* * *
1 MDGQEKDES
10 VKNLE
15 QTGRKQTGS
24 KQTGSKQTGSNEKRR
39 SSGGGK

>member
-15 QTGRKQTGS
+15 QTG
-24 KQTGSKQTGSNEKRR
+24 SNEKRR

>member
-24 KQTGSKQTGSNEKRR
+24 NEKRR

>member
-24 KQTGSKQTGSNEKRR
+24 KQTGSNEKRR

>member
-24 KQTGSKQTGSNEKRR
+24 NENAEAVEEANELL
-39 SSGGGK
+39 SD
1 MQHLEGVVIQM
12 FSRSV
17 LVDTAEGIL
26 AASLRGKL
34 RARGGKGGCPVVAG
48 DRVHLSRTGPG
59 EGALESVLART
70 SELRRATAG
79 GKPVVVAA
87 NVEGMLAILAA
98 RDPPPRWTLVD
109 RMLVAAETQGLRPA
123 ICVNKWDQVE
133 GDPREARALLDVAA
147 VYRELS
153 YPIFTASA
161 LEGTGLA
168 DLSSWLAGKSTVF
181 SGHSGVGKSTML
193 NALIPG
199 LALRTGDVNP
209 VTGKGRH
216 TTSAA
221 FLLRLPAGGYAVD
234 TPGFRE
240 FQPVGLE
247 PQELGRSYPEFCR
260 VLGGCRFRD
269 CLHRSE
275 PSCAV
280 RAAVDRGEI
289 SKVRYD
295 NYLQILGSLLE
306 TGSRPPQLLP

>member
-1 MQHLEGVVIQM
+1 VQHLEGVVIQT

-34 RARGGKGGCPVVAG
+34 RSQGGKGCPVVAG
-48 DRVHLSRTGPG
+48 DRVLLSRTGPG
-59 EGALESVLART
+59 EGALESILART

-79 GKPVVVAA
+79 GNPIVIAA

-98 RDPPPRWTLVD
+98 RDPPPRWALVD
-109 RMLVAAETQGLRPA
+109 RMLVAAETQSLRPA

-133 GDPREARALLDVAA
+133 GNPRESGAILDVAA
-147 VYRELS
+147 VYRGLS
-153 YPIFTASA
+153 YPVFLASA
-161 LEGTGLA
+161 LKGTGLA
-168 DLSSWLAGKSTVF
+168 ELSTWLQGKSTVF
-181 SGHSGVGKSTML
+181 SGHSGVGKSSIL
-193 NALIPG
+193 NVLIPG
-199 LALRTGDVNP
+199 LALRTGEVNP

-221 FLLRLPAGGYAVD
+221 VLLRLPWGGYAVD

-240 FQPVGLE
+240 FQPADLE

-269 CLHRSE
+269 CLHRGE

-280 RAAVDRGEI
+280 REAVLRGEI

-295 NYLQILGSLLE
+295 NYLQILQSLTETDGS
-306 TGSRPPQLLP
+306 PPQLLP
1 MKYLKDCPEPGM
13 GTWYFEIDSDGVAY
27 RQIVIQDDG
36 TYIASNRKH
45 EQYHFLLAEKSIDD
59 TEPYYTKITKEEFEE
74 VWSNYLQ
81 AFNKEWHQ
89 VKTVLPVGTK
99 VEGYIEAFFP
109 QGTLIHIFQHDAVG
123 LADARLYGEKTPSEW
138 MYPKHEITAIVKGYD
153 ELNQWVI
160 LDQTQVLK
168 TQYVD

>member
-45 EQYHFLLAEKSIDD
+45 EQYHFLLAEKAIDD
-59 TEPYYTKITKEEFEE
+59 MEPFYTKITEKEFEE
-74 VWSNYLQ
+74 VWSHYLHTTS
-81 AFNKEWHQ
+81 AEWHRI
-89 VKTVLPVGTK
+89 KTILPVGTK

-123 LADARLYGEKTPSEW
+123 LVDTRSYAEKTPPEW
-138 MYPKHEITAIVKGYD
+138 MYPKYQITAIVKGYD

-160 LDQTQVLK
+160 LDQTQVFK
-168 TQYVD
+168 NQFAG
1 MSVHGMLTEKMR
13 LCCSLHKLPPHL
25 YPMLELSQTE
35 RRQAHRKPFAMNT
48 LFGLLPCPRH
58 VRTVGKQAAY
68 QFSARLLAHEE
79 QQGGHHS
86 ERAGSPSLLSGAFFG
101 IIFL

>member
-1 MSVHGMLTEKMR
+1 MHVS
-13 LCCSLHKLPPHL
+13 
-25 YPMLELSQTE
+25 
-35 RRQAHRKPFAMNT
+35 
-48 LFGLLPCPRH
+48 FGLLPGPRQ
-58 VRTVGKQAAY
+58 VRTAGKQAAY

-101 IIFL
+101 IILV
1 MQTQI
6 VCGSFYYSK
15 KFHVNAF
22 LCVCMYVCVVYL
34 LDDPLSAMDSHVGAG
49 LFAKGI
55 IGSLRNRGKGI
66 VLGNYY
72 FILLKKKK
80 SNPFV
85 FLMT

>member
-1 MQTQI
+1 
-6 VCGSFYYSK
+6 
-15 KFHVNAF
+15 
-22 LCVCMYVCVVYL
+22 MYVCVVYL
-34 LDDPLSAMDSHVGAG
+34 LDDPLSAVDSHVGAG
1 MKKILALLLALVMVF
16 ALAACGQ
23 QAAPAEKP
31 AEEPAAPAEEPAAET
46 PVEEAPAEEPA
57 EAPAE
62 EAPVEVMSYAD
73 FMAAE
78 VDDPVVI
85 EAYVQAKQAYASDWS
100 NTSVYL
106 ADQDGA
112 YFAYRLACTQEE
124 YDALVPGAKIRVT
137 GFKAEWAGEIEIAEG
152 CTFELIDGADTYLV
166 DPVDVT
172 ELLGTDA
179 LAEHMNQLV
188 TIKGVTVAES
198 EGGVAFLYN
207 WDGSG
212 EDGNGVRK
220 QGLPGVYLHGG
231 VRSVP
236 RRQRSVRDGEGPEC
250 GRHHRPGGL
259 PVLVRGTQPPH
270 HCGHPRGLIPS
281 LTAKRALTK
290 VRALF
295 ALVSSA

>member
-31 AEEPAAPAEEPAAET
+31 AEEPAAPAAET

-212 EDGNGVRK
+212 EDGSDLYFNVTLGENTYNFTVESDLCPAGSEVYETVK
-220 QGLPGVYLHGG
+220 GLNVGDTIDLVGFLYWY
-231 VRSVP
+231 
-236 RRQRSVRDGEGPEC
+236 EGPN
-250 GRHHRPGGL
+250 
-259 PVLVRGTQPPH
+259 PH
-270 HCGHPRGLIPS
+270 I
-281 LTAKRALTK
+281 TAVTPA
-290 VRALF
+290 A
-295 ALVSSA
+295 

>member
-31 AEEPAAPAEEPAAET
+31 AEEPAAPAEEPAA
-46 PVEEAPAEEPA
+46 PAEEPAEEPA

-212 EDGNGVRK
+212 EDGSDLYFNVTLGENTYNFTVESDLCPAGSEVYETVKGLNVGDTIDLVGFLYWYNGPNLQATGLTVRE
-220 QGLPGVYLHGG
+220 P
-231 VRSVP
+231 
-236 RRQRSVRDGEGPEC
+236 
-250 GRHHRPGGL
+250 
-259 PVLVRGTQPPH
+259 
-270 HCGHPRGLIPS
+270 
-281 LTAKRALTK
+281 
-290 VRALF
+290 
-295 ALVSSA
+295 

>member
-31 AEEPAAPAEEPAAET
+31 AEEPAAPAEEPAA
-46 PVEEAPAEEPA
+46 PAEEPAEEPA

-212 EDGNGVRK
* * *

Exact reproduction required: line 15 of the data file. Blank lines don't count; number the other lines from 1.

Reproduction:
-24 KQTGSKQTGSNEKRR